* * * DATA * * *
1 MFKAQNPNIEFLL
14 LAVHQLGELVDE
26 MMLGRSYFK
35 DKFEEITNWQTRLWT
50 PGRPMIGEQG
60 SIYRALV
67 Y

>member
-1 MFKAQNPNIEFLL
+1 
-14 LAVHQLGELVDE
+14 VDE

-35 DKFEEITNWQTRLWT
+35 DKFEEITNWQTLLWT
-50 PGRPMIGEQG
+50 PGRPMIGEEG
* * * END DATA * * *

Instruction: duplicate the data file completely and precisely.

1 MFKAQNPNIEFLL
14 LAVHQLGELVDE
26 MMLGRSYFK
35 DKFEEITNWQTRLWT
50 PGRPMIGEQG
60 SIYRALV
67 Y

>member
-1 MFKAQNPNIEFLL
+1 
-14 LAVHQLGELVDE
+14 VDE

-35 DKFEEITNWQTRLWT
+35 DKFEEITNWQTLLWT
-50 PGRPMIGEQG
+50 PGRPMIGEEG